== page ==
THE Competition Commission deserves credit for ruffling the well-groomed feathers of the accountancy profession with the provisional findings of its investigation into the audit market.
It has raised important questions about the current state of play.
The commission's assertion that auditors may too often focus on the needs of senior management of client companies, rather than the shareholders they are appointed to serve, proved particularly unpopular with the profession yesterday.
However, given the questions the financial crisis raised in the minds of the public about the role of auditors, it is important that radical reform of the market-place is at least considered.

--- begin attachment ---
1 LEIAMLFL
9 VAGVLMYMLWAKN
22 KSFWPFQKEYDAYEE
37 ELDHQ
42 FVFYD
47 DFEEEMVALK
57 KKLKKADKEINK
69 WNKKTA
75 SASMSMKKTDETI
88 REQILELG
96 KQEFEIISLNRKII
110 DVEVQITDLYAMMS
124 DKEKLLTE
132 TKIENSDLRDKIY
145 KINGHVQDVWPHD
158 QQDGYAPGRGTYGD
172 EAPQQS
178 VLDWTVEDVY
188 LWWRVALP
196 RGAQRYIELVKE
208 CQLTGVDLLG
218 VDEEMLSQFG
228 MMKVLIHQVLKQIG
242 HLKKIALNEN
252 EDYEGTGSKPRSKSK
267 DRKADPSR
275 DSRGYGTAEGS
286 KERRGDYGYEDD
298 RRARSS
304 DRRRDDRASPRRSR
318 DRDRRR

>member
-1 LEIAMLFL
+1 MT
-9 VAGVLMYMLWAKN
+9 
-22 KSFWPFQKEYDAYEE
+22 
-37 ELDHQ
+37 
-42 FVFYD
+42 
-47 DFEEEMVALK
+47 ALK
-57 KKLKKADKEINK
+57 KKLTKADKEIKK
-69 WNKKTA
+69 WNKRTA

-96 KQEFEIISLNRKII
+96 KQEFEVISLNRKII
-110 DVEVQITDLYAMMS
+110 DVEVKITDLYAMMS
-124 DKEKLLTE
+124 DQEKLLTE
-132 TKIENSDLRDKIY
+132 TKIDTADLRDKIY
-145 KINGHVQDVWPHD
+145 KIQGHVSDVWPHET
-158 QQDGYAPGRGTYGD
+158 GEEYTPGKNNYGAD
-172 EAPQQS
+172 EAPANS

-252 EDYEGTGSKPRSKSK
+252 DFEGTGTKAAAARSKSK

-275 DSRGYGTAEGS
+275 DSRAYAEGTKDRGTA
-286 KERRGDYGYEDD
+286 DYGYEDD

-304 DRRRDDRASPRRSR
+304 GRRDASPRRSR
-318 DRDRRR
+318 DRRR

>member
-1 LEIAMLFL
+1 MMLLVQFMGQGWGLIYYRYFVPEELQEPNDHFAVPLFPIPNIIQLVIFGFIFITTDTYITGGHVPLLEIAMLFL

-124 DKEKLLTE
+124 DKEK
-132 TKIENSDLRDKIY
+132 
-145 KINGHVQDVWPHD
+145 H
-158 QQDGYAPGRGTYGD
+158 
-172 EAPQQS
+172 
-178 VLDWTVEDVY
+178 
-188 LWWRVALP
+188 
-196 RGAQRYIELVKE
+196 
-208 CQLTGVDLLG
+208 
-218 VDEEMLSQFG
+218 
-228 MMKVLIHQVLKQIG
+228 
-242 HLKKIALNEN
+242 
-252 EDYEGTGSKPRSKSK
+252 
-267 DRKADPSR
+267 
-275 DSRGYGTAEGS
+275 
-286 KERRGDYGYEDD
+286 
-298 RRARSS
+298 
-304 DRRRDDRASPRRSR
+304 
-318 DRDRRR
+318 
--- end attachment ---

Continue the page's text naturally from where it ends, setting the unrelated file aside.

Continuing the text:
The Institute of Chartered Accountants of Scotland does not like the idea of mandatory rotation of audit firms.
There may be an argument that long-serving auditors have built up important knowledge of a big company's sometimes complex activities. However, there is probably a better argument for a fresh eye in an audit.
And ICAS's view that rotation might "merely result in the work being reallocated amongst the Big Four firms" highlights the biggest problem in the audit market.
The mid-tier players, by virtue of their scale or geographical spread, often have little realistic chance of winning the big audits.
It is lamentable that we have got to a position where there are only four big players, mainly as a result of a slew of mergers over the decades. This creates huge challenges for the future, regardless of best intentions.